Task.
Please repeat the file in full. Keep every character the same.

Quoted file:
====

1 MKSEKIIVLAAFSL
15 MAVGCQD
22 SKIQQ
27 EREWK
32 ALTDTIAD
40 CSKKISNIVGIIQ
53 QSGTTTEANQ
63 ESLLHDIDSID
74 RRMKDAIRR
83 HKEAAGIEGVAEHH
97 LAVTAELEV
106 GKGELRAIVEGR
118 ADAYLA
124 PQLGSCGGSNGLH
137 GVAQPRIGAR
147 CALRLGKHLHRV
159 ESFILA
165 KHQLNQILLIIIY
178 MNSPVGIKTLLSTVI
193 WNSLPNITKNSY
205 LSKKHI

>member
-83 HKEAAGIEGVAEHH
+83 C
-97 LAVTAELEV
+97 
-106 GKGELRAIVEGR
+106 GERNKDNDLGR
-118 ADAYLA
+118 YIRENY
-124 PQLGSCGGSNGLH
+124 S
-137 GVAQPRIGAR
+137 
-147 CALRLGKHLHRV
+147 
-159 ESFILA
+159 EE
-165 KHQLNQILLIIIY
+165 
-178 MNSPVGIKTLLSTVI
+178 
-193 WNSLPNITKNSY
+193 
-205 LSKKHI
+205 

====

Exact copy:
1 MKSEKIIVLAAFSL
15 MAVGCQD
22 SKIQQ
27 EREWK
32 ALTDTIAD
40 CSKKISNIVGIIQ
53 QSGTTTEANQ
63 ESLLHDIDSID
74 RRMKDAIRR
83 HKEAAGIEGVAEHH
97 LAVTAELEV
106 GKGELRAIVEGR
118 ADAYLA
124 PQLGSCGGSNGLH
137 GVAQPRIGAR
147 CALRLGKHLHRV
159 ESFILA
165 KHQLNQILLIIIY
178 MNSPVGIKTLLSTVI
193 WNSLPNITKNSY
205 LSKKHI

>member
-83 HKEAAGIEGVAEHH
+83 C
-97 LAVTAELEV
+97 
-106 GKGELRAIVEGR
+106 GERNKDNDLGR
-118 ADAYLA
+118 YIRENY
-124 PQLGSCGGSNGLH
+124 S
-137 GVAQPRIGAR
+137 
-147 CALRLGKHLHRV
+147 
-159 ESFILA
+159 EE
-165 KHQLNQILLIIIY
+165 
-178 MNSPVGIKTLLSTVI
+178 
-193 WNSLPNITKNSY
+193 
-205 LSKKHI
+205 